I focus on the general form of the utility function because Lewis (1996) finds that nonseparability and certain asset market frictions may be necessary to explain international consumption risk sharing.7 Unlike Stockman and Tesar and others, I abstract from investment in order to solve for allocation in a closed form. While the lack of investment goods is an obvious shortcoming of my model, it allows me to solve analytically for the optimal allocation as a linear function of productivity shocks.8 This solution in turn sheds light on the cross-country transmission mechanism of productivity shocks.9 However, I find that nonseparability does not alter the business cycle behavior of the model enough to explain existing puzzles though it certainly changes many moments significantly.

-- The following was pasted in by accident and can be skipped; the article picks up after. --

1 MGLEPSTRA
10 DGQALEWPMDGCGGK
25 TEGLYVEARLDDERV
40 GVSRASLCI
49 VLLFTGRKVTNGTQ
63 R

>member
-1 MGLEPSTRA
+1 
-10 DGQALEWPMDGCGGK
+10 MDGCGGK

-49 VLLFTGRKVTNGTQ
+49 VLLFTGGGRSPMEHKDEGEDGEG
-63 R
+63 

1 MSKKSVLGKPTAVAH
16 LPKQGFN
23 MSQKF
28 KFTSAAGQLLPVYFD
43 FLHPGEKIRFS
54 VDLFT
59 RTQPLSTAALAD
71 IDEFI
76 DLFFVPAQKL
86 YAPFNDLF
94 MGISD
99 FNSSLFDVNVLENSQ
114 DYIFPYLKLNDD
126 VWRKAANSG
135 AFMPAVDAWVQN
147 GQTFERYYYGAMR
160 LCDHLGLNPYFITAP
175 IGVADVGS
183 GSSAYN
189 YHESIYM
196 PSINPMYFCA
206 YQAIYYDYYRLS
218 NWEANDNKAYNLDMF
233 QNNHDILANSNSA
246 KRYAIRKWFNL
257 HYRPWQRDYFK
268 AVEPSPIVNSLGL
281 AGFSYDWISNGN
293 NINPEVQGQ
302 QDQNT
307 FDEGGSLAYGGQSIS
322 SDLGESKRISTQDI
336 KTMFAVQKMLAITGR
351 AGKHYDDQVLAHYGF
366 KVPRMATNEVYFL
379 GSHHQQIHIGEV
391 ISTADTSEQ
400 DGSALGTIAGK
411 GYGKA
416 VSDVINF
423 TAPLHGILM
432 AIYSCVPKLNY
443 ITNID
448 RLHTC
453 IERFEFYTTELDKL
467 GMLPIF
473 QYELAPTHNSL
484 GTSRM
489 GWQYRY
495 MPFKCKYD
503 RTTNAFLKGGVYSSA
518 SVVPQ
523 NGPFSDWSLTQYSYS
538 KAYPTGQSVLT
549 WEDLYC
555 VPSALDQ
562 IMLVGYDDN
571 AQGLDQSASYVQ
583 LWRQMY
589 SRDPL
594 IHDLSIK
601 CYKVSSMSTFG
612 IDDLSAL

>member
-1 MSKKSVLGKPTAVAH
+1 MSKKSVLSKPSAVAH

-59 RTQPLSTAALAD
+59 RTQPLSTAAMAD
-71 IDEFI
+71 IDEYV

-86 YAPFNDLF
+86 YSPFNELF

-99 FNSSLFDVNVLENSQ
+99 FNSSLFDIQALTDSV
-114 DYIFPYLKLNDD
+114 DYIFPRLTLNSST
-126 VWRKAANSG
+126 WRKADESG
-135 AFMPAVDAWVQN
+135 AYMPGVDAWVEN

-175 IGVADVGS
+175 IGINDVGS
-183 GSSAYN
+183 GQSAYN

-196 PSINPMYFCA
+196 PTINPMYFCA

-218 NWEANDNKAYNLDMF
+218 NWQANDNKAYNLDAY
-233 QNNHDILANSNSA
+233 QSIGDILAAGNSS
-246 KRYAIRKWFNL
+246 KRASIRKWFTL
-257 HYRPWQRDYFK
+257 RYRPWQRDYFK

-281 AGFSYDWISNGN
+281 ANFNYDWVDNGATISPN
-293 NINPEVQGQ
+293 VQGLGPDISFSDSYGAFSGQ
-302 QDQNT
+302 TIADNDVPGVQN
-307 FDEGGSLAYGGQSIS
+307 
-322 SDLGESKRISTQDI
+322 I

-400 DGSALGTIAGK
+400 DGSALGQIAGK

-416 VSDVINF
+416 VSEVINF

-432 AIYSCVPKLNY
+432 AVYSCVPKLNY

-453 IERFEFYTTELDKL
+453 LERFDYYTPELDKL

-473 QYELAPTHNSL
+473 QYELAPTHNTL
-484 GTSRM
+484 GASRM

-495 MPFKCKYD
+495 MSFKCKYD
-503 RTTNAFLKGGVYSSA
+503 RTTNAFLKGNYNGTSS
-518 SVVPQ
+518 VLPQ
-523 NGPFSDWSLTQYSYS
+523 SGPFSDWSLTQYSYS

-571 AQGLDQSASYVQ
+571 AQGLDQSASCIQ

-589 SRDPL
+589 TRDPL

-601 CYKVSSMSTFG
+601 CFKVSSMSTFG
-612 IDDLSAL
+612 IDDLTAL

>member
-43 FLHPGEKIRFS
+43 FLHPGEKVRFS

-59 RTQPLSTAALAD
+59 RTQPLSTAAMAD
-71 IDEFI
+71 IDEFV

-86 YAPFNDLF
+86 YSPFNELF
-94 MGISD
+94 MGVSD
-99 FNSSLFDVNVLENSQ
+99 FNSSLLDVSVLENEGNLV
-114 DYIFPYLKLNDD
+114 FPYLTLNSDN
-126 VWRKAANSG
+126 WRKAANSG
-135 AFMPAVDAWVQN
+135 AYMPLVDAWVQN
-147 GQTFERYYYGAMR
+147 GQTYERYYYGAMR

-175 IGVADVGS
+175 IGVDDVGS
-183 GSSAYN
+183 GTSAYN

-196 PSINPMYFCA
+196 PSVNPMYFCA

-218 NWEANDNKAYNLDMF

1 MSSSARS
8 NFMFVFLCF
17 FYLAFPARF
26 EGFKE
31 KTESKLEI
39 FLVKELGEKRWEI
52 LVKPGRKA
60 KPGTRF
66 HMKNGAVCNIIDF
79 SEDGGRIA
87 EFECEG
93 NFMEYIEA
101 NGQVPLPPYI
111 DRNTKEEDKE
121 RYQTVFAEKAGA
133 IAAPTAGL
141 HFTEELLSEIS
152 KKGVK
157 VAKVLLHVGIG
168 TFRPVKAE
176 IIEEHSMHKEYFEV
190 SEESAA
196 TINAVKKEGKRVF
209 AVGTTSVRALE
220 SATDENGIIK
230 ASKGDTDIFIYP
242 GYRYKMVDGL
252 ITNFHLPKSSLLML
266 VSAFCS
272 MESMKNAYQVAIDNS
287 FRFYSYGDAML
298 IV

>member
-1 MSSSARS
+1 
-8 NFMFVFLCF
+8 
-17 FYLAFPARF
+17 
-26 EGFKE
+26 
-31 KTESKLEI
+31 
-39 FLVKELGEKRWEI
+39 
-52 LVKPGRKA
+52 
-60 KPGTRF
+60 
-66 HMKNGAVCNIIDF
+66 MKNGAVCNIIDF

The role of nontraded goods in portfolio allocation has not been studied in great detail either. Stockman and Dellas (1989) made an earlier contribution to solve for the optimal portfolio with nontraded goods. They study an endowment economy with separable utility between nontraded and traded goods. Their optimal equity portfolio is a combination of a well diversified portfolio in traded good sector equities and a complete home bias portfolio in nontraded good sector equities.10 One of the most important theoretical works on this issue is Baxter, Jermann and King (1998). They study portfolio allocation in an endowment economy, and find that the optimal portfolio of traded good sector equities is a diversified world portfolio, while optimal holdings of nontraded good sector equities can exhibit either home bias or anti-home bias depending on the elasticity of substitution between traded and nontraded goods. They also incorporate nontraded factors by introducing human capital whose returns are perfectly correlated with returns to domestic physical capital without including leisure in the utility. They concluded that the presence of nontraded goods cannot explain home bias because the optimal portfolio of traded good sector equities is well diversified in their model.11